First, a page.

Thursday, May 23, 2013

Cassandra Wilkinson & Herstory

The Australian's holy war against the demonic forces of the pro-Palestinian BDS movement in Australia took a most unusual turn today with an opinion(ated) piece by columnist Cassandra Wilkinson, Boycott continues centuries-old hatred.

Described at the Australian as a "strategy consultant," an adviser to ex-NSW Labor politicians, Michael Costa and Christina Keneally, and a "regular SkyNews commentator on political issues," Wilkinson has never before, so far as I'm aware, broken into print on the subject of Palestine/Israel. Nor, it appears, has she ever been rambammed. And as for Exodus - that'd be the second book of the Bible, right?

Still, there exists at least one sign that the lady's for turning. Here she is, for example, discoursing on "20th century security":

"The history of 20th century security shows that when the West turns a blind eye to trouble around the world, things get worst [sic]. When the French and British ran out of Suez, the Middle East got less safe..." (Sky News, The Nation with Helen Dalley, Kerry Chikarovski, Cassandra Wilkinson & Ed Husic,, 8/11/12)

Wowee, break out the pith helmets and the puttees NOW!

Apparently, back in '56, the Britz and the Frogz should've told Eisenhower to go get stuffed, shocked and awed Cairo, pursued Nasser all the way to his spiderhole in the sticks, put him on trial for stealing the Suez Canal, pronounced him guilty and strung him up. The fact that they didn't means the Middle East's been all down hill since then.

A recent (23/5) twitter exchange yields another insight. Make of it what you will:

Glenn Barling: great article this morning in the australian.
Cassandra Wilkinson: thanks - small gesture of solidarity from a Bondi girl to her neighbours.

And so to Wilkinson's column:

She's deeply troubled about something she calls "the bonds of convenience growing between elements of the Left and anti-Semitism."

Her beloved UNSW, in particular, is a real worry:

"The student activists who tried to prevent the University of NSW from allowing Mr Brenner [!] to open on campus, claimed the BDS campaign was initiated in 2005. Such sloppy referencing and fact-checking wouldn't pass muster on their exams, I hope. As it happens, I studied history at UNSW - something the protesters could profit from before they graduate. A basic grasp of history shows us the boycotting of businesses is a longstanding tactic in the campaign of hate against the Jewish people."

Let me get this straight, Wilkinson's study of history at UNSW taught her that boycotts of Jewish businesses have always been, are now, and will always be nakedly anti-Semitic. Right...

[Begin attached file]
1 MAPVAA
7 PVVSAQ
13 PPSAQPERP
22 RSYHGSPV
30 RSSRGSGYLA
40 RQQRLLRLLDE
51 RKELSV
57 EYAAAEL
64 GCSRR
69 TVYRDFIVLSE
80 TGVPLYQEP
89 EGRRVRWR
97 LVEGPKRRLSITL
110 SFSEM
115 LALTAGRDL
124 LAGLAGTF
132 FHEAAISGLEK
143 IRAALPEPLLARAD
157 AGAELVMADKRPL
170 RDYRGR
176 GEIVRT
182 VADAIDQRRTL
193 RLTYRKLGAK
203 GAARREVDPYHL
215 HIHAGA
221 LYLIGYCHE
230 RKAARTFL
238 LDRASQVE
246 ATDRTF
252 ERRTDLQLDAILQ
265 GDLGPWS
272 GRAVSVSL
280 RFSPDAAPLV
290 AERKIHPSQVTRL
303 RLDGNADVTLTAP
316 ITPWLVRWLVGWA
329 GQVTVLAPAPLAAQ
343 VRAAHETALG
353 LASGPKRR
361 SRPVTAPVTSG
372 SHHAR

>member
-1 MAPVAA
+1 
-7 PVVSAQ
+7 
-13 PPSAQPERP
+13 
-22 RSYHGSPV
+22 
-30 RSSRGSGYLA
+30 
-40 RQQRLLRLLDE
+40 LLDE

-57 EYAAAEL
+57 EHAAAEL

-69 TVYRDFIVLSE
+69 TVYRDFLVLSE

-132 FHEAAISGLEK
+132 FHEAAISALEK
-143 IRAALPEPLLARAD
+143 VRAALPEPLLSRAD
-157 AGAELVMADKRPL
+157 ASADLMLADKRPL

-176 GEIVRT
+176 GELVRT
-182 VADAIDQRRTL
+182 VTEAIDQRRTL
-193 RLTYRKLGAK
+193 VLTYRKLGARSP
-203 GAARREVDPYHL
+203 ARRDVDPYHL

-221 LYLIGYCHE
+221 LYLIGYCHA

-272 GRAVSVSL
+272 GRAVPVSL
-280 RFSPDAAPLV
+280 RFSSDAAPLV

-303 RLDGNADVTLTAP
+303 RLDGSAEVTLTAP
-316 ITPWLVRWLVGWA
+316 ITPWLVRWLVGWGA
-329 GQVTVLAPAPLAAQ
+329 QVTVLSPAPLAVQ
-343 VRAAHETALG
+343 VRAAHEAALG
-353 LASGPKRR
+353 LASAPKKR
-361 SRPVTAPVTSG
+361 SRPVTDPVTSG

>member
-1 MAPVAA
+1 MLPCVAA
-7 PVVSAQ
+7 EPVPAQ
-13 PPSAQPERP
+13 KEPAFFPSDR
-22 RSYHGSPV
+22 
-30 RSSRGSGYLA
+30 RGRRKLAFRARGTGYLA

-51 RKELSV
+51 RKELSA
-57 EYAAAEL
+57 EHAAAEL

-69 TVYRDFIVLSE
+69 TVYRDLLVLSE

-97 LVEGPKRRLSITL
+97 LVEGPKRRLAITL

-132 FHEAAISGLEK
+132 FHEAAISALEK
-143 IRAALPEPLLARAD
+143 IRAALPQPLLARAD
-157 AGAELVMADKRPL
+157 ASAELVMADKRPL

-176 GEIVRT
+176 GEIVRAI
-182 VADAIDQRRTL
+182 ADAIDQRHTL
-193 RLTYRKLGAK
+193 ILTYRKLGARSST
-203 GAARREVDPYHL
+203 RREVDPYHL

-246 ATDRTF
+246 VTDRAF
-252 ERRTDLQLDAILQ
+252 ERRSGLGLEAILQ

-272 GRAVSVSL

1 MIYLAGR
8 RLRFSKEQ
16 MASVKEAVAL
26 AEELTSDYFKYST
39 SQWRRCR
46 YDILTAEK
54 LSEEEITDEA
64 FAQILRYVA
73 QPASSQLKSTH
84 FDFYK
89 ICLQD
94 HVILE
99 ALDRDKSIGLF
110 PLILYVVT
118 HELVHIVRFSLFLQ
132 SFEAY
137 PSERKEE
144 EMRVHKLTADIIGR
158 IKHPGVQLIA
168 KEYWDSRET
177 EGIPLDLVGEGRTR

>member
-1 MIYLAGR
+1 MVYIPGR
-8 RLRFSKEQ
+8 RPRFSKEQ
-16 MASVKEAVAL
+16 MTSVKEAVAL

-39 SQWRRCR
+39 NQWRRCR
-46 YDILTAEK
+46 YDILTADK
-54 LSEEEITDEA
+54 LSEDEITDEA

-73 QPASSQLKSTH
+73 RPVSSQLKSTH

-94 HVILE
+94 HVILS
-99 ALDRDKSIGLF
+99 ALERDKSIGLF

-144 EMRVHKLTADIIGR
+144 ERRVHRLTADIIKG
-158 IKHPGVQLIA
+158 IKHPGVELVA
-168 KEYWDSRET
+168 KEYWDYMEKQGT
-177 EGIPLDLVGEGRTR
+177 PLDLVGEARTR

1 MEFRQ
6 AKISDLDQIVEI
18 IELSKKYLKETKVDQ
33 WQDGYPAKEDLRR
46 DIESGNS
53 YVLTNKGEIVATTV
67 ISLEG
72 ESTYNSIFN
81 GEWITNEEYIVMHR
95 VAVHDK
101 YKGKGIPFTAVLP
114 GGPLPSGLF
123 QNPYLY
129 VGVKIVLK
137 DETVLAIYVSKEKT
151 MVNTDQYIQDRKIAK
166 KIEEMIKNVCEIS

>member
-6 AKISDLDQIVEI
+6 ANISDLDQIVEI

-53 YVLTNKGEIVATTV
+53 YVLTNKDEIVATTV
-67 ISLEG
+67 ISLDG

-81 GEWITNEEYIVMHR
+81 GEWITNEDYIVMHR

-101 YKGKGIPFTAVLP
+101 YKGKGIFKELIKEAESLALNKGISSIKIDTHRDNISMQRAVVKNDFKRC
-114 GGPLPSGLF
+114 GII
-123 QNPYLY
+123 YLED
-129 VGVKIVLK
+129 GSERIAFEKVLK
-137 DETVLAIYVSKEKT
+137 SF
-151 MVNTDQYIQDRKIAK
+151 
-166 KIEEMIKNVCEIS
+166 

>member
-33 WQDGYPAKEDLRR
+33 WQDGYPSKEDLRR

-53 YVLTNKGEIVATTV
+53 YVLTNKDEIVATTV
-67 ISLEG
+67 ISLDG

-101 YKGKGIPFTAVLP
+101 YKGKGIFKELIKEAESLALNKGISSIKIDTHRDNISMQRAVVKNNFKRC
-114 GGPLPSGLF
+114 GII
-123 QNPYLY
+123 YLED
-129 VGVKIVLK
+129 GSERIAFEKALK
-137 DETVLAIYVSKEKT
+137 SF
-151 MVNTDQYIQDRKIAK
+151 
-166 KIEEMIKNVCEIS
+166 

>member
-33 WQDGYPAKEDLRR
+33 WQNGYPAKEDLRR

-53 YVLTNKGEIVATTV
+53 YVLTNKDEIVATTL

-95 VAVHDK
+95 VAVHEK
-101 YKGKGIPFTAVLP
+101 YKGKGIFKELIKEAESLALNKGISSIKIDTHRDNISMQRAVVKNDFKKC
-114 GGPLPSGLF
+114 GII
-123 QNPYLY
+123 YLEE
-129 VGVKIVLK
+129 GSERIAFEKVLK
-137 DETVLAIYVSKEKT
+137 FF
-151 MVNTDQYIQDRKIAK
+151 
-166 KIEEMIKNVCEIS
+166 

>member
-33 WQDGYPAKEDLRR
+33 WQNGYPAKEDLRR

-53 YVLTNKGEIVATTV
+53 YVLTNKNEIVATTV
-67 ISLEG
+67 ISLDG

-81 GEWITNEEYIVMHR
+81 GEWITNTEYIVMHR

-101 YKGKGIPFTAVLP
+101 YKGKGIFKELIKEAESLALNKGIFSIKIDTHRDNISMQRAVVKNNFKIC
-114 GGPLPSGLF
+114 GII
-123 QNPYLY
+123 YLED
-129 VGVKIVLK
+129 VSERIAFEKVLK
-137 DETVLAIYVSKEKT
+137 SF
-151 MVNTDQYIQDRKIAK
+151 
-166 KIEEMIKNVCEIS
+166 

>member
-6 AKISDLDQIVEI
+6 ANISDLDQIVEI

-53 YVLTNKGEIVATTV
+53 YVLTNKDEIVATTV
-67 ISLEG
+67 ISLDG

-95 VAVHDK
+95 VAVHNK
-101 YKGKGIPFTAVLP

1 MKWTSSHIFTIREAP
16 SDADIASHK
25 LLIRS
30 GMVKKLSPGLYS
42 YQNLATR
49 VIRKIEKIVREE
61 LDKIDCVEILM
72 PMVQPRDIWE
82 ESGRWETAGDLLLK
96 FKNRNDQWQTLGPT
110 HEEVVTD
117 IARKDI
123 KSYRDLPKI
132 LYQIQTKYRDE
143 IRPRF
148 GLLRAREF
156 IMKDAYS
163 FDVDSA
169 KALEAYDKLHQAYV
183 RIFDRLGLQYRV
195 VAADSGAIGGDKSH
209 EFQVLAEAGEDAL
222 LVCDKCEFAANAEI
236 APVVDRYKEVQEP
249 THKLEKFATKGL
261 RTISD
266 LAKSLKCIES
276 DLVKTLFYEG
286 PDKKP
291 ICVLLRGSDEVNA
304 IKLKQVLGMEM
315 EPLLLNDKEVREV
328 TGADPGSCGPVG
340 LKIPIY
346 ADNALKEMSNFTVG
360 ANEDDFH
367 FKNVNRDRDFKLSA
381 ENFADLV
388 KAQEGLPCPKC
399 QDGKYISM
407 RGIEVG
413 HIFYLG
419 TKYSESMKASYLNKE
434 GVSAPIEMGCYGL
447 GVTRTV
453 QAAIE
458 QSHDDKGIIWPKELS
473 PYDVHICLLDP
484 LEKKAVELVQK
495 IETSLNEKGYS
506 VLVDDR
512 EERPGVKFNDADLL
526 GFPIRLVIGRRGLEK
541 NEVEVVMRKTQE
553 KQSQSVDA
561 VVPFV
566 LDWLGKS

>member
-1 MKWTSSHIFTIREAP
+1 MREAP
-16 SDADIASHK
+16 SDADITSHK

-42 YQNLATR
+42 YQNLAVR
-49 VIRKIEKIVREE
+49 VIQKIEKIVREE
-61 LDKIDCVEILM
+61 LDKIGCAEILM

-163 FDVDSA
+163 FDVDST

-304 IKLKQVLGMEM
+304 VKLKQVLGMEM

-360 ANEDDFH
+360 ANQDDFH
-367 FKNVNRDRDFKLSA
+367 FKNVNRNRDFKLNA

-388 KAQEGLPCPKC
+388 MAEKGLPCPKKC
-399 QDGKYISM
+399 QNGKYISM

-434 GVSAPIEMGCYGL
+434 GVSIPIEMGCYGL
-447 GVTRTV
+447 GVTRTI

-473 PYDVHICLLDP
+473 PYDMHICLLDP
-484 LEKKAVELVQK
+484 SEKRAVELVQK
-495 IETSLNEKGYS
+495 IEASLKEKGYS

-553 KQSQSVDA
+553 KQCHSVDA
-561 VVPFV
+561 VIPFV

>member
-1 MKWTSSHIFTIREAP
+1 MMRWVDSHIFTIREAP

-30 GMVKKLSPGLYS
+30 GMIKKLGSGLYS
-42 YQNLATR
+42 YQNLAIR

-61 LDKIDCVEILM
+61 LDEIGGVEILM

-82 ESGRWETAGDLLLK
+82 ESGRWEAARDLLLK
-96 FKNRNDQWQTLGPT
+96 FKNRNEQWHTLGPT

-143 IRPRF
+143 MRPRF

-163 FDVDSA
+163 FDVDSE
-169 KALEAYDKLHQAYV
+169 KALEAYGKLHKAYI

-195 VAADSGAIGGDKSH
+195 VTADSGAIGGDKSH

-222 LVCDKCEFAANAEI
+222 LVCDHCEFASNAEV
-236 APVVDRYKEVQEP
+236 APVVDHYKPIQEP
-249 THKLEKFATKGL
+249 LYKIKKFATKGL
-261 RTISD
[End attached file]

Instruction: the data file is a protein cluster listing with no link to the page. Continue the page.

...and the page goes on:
Maybe, if that's what is being dished out as history at UNSW, our 'offending' student activists would do well to ignore her advice.

It's painfully obvious here that however much 'history' Wilkinson actually studied at UNSW she still does not have the wherewithal to distinguish between Jews as Jews and Jews as Zionists.

Never mind, she still has the wherewithal (UMURDOCH?) to con her readers into thinking of the Israeli corporation which owns the Max Brenner brand as just a sweet little man standing behind a counter against a backdrop of yummy chocolate allsorts.

The only alternative explanation is that she really does believe that to be the case. Hell, maybe she's the kind of person - poor thing! - who walks into, say, a Dick Smith outlet expecting to see the guy in person.

That Ms Wilkinson has a 'way' with history becomes appallingly apparent at the start of her next paragraph:

"Boycotts of Jewish merchants were practised in the Austro-Hungarian Empire and the Ottoman Empire and later across eastern Europe..."

Let's focus, shall we, just on the Ottoman Empire? Unless she's prepared to cite a source or two for the assertion that boycotting Jewish shops was a feature of life under the Ottomans, I think we can safely dismiss it as garbage.

For my part, however, having read the fascinating study Ottoman Brothers: Muslims, Christians, and Jews in Early Twentieth-Century Palestine (2011) by Michelle U. Campos, Assistant Professor of the Modern Middle East at the University of Florida, the only reference to a boycott I could find was a joint Muslim/Christian/Jewish Ottoman citizen boycott of Austro-Hungarian products following the Austro-Hungarian annexation of Bosnia-Herzegovina in 1908. Just one quote should suffice: "Importantly, Muslims were not the only participants in the imperial boycott, and in many locations Christians and Jews were also active as organizers, mobilisers, and participants. When the mass demonstrations spread inland to Jerusalem, they were led by the Mufti Taher al-Husayni, but he was joined by Jewish, Greek Orthodox, and Armenian representatives who were elected to serve alongside him on a boycott committee." (p 104)

On the general status of Ottoman Jews, Campos writes as follows:

"For the Ottoman state... population diversity was a product of, and a powerful testament to, successful empire building. The eponymous founder of the dynasty, Osman, had consolidated his power in Asia Minor in the late 13th century through alliance with local Turkic tribes and Christian principalities. As the empire spread throughout Asia, Europe, and Africa, later sultans continued to integrate their diverse subjects into the state... After the conquest of Constantinople, the capital of Byzantium, Sultan 'Fatih' Mehmet ('the Conqueror') retained the Patriarch of the Greek Orthodox Church and strategically moved Jews into the city to replace the fleeing Byzantines. Decades later, in 1492, when the Spanish monarchs Ferdinand and Isabella expelled Jews and Muslims from the Iberian Peninsula, Sultan Beyazit II famously welcomed the exiles to Ottoman shores.